Zack and Serendipity

Zack and Serendipity

A Story by Beregond

 

     Zack sat in the sand and watched the sunset.  
 
 It was a little chilly, but Zack didn’t mind. The winding, rocky beaches that ran up and down the eastern side of the sound were infamous for a slight chill; the breeze flitted across Zack’s brow. The waves drifted back and forth in their ubiquitous pattern, moving closer and closer to his feet. Zack had planted his rear end against the rough grayish sand almost five hours ago, when the brazen sun had been beating and pummeling with intensity. Now it dipped toward its inevitable demise behind the cascading peaks at the edge of his range of vision. He thought to himself (briefly, as always) of the beauty of the expanse before him, of the surreal quality of the sky at this time, and the way it was streaked with fading igneous layers of color. He saw this beauty like a math problem. It could probably be understood, and made sense of, if he had the taste for that sort of thing. Zack could still feel his skin reddening, eventually to become a crisp and leathery version of itself, no doubt a delayed effect of the afternoon sun.
 
     The beach was mostly deserted, except for a couple that had settled about forty feet down the shore. The man’s hair was longer than the woman’s, and he was in much better shape. They leaned on one another for hours, watching the sunset and doing what looked like a crossword puzzle, the kind that come in a big book with a whole bunch of them. After that, he’d removed a guitar from its mangy cloth case and played her a soothing folk song. The flatter notes had wafted over into Zack’s ears, but he didn’t notice the error in the tune. The man had finally stopped, and put the guitar down, and the woman had laid her head against his chest and gazed out at the sunset with what looked like total completeness. The old guitar, as decrepit as its case and worn through the woodwork with pick strokes, lay face down in the sand. Zack thought to himself that he’d never treat anything he owned that way. He furrowed his brow a little when he thought this. Then he went back to staring at the sea.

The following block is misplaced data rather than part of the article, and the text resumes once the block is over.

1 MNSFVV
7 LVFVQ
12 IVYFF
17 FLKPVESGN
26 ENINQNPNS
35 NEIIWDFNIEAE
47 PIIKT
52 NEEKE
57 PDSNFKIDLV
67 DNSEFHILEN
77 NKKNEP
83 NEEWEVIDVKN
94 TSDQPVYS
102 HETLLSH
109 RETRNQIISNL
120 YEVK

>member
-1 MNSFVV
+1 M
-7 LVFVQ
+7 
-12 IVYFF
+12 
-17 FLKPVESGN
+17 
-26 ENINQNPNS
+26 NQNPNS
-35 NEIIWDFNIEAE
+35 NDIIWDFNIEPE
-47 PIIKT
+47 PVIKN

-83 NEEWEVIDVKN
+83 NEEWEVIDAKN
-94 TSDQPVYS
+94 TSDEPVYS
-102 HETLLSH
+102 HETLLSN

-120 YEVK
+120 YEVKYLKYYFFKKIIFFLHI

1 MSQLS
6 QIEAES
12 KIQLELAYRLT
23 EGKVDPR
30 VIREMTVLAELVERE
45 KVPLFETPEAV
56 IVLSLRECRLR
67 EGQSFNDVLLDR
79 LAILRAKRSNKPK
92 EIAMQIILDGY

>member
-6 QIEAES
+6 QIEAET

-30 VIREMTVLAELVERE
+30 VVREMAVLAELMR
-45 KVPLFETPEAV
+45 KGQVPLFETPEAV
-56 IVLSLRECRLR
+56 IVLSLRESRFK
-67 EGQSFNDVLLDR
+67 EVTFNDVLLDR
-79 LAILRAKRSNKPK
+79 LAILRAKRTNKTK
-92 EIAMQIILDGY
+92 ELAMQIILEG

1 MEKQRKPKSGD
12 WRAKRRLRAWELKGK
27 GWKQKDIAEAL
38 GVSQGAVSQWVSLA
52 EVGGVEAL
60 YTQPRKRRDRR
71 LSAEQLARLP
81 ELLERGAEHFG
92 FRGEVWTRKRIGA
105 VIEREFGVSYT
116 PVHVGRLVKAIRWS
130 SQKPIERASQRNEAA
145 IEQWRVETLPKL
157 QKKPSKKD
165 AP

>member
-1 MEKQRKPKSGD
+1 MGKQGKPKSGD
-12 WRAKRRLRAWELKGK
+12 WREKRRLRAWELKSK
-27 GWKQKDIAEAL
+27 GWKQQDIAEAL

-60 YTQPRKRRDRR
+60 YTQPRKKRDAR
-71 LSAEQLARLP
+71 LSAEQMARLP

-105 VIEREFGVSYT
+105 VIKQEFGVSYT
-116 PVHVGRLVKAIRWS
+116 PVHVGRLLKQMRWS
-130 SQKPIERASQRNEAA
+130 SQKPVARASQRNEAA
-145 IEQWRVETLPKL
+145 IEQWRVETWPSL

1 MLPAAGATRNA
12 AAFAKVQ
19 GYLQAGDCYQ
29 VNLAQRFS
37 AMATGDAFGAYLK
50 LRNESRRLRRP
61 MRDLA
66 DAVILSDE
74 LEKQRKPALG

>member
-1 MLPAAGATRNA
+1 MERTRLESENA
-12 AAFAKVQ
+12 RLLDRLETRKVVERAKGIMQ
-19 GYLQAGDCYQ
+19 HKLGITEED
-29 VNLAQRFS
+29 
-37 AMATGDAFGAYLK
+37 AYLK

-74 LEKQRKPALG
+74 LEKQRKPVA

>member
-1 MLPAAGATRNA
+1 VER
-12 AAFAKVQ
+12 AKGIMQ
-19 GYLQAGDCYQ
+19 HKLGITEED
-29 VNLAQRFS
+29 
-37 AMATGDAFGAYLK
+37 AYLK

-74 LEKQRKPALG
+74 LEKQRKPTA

As the sun took its course, the softest bottom edge just barely touching the mountain peaks, Serendipity came up behind Zack, and sat down on the beach next to him. In her hand she held a brown paper bag. She was wearing a long, flowing dress that hadn’t been bought with anyone’s high-limit credit card, but had most likely been well worn, and well-loved, and finally abandoned in a donation lot behind a thrift store. Her hair carried streaks of a much brighter sun, streaks that were slightly more pronounced than Zack’s. She removed what she held in the paper bag, revealing it to be a pint of cheap whiskey. She cracked the lid and took a long drink before handing it to Zack.
 
     “What’s this?” he asked before taking a sip.
 
     She shrugged. “It should take the edge off.”
 
     “You always did have an unhealthy way of dealing with things.”